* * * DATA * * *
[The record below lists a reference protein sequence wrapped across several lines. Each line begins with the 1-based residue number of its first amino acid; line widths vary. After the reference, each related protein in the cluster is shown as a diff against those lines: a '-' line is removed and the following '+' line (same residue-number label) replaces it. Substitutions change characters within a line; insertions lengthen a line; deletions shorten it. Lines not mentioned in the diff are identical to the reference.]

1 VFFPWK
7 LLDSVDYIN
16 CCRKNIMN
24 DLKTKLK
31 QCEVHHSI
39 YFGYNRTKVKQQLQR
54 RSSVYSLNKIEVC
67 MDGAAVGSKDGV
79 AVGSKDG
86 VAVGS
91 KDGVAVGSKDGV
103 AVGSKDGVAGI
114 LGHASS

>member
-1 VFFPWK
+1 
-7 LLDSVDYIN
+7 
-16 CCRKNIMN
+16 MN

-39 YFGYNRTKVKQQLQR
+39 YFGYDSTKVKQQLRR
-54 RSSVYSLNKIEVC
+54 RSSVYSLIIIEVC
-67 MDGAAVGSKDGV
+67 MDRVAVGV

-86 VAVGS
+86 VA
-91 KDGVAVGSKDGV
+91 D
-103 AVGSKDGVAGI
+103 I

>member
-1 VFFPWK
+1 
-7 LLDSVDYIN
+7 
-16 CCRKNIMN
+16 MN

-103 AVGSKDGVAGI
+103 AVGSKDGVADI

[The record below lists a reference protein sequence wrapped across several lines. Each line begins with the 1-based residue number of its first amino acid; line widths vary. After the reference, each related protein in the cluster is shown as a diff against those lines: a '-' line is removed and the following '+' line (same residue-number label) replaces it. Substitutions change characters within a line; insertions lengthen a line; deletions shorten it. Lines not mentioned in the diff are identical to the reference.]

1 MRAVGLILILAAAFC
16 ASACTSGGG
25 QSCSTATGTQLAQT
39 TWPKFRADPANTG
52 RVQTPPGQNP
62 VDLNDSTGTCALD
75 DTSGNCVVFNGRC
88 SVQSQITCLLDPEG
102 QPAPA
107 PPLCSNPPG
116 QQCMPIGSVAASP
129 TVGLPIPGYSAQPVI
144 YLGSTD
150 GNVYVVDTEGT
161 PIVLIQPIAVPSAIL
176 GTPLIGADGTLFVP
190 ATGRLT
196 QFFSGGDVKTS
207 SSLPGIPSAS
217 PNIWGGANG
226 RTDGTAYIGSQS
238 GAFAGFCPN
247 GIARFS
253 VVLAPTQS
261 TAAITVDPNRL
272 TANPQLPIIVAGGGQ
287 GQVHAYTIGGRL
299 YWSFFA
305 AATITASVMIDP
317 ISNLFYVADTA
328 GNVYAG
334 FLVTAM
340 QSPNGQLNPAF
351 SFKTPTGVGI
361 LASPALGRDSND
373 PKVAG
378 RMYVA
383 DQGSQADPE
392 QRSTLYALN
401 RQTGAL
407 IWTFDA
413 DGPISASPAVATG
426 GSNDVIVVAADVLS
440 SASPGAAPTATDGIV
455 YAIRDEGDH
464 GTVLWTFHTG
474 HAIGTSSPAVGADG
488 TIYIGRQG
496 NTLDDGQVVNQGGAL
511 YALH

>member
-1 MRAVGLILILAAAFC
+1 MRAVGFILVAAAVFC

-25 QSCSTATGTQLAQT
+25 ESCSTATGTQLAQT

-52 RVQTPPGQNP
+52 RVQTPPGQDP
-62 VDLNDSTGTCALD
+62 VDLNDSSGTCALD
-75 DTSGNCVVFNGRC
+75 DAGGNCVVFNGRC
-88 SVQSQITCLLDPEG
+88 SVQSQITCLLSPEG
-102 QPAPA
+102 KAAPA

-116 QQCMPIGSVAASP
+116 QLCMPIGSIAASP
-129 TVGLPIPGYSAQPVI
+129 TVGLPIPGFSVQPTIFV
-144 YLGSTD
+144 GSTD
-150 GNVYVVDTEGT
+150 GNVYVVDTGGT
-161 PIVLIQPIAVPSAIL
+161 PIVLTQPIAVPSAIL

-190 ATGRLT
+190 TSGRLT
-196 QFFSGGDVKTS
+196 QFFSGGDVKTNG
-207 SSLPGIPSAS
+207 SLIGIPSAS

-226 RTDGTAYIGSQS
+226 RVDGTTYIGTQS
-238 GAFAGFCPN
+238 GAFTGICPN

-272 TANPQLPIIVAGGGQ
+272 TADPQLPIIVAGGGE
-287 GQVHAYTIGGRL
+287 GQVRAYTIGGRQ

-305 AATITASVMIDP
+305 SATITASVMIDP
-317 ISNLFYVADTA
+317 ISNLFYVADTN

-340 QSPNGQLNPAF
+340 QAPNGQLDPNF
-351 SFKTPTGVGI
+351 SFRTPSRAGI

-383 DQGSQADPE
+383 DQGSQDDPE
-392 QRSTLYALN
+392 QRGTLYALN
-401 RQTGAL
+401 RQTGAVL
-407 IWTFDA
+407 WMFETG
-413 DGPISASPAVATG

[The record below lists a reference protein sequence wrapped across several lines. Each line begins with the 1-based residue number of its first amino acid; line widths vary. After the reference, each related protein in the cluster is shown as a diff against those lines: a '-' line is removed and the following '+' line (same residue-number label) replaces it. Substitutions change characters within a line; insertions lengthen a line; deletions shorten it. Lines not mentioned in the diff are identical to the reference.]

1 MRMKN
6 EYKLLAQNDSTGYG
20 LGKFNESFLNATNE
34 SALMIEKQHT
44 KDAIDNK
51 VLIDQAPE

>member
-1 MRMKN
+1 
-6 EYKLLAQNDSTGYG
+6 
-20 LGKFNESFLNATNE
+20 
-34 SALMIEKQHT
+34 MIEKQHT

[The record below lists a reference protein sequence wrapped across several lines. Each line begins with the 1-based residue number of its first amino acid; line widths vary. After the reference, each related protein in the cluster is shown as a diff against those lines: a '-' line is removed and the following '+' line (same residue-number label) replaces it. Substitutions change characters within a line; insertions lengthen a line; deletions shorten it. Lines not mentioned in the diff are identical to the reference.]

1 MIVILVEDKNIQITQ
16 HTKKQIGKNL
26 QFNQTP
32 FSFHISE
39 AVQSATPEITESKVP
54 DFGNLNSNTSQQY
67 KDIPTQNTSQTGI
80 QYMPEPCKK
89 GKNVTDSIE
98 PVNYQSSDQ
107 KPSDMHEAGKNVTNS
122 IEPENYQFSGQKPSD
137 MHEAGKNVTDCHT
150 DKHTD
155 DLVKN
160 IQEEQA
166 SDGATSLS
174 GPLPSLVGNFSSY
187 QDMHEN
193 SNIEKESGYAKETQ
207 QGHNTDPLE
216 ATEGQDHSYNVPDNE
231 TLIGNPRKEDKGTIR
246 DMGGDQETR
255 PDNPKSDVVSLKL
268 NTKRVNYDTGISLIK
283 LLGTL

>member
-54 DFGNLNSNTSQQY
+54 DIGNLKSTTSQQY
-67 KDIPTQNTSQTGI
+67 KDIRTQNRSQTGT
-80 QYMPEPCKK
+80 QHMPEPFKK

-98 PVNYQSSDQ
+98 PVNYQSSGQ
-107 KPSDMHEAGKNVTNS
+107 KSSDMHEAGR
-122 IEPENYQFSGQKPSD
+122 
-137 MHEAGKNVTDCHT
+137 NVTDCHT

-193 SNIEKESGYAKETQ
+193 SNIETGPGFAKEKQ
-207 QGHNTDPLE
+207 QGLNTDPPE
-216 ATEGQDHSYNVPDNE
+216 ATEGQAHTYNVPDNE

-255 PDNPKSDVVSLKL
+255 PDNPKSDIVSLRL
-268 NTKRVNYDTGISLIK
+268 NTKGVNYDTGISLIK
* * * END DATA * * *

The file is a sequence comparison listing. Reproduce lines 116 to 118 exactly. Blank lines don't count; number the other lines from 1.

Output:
+150 GNVYVVDTGGT
-161 PIVLIQPIAVPSAIL
+161 PIVLTQPIAVPSAIL